Israel is both Jewish state and national homeland to Jews the world over. But a fifth of its population is Arab, a people who feel themselves to be an inseparable part of the Arab nation, most of which is still technically at war with the State of Israel. During the Gulf War many Israeli Arabs found themselves in an absurd situation as they ...
Israel is both Jewish state and national homeland to Jews the world over. But a fifth of its population is Arab, a people who feel themselves to be an inseparable part of the Arab nation, most of which is still technically at war with the State of Israel. During the Gulf War many Israeli Arabs found themselves in an absurd situation as they climbed atop their roofs, gas masks on their faces, to cheer on the missiles Saddam Hussein had aimed at Israel. 'My people is at war with my country, ' is how one Israeli Arab has described the dilemma in which he and his brothers are caught. In the summer of 1991, Israeli writer David Grossman sets out on a personal journey into the world of the Arab citizens of his country to explore these problems. This book is an account of that journey, a story about an intensifying bitterness and a Palestinian problem likely to become as serious as the one already familiar to the world.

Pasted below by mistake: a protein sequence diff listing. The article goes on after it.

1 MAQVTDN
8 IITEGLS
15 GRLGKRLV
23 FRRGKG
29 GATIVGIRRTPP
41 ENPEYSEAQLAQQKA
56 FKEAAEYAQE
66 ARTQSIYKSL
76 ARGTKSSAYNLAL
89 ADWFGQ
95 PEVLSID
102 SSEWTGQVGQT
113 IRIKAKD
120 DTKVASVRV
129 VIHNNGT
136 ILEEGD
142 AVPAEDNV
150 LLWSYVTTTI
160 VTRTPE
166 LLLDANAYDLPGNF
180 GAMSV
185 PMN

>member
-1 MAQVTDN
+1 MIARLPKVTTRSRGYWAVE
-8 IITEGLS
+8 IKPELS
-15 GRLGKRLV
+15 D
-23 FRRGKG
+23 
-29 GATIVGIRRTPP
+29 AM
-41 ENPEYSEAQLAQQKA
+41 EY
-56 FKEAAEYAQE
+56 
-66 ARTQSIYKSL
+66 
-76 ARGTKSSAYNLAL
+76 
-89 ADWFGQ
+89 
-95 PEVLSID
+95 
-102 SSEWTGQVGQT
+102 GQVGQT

Publishers Weekly, 1993-01-11 What sets this book apart from others about the Palestinians are the harsh questions Israeli journalist-novelist Grossman asks and the blunt answers he elicits. Reproducing his conversations with Israeli Arabs from all walks of life, he offers readers a rare opportunity to hear the voices of Palestinians criticizing their own society. Some of the issues addressed: Why is it that the Arabs in Israel have produced little of lasting cultural significance? Why has the Jewish state's attitude of rejection virtually paralyzed the Arab minority? To what extent are the Arabs themselves responsible for the state of affairs in the Arab-Jew interface? Grossman is sympathetic to the Arabs of Israel, to their exclusion from the mainstream and their daily hardships, particularly at the hands of the Israeli Defense Force. At the end of his thought-provoking work, Grossman ( The Yellow Wind ) warns that Israel, by its callous treatment of one-sixth of its population, is ``creating for itself the enemy it will run up against after its other enemies have made their peace with it.'' (Feb.)
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